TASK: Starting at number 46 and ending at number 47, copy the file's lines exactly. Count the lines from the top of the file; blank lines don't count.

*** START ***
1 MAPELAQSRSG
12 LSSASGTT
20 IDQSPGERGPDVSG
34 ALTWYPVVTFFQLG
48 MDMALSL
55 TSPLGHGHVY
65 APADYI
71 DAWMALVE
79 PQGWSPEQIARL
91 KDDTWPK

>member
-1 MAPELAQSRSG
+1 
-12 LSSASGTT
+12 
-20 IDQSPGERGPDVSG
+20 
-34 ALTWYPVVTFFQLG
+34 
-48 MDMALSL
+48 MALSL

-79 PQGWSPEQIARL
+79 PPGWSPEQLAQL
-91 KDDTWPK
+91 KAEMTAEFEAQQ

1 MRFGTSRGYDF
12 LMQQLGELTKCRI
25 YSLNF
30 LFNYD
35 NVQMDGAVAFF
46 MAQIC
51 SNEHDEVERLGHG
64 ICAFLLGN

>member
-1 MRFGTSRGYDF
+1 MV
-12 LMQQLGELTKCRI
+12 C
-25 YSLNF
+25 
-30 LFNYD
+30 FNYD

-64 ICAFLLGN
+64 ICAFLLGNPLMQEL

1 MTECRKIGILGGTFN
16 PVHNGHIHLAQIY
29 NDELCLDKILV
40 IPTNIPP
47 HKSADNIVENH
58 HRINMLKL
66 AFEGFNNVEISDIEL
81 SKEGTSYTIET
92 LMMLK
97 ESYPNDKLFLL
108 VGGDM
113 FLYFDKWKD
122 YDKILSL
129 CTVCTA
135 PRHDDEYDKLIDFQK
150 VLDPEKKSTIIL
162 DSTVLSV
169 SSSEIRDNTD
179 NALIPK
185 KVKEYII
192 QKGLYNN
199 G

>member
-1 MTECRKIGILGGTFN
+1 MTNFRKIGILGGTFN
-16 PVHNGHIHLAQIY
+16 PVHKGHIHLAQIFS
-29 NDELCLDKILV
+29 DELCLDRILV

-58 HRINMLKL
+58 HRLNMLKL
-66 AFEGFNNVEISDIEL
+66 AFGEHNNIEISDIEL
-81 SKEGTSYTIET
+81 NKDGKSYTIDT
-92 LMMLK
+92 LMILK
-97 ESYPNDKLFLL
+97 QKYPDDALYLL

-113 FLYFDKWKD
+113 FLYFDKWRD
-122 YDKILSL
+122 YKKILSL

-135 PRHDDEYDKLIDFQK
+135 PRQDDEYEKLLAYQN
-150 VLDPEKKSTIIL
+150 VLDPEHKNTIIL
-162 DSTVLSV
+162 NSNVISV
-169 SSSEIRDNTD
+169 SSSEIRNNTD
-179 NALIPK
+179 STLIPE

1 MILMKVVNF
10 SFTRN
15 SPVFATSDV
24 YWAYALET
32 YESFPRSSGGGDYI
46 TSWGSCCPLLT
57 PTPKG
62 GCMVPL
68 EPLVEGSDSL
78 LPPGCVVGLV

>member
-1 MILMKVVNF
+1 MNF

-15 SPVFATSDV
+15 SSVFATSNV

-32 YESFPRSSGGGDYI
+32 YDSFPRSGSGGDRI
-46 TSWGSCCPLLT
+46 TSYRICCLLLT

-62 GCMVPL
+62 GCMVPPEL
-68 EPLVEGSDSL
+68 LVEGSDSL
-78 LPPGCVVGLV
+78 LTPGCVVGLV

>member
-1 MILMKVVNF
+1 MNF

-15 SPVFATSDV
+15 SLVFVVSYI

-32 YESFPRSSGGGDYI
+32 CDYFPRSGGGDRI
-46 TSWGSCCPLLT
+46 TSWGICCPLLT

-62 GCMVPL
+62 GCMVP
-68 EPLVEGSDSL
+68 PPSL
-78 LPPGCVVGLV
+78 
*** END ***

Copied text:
16 PVHNGHIHLAQIY
29 NDELCLDKILV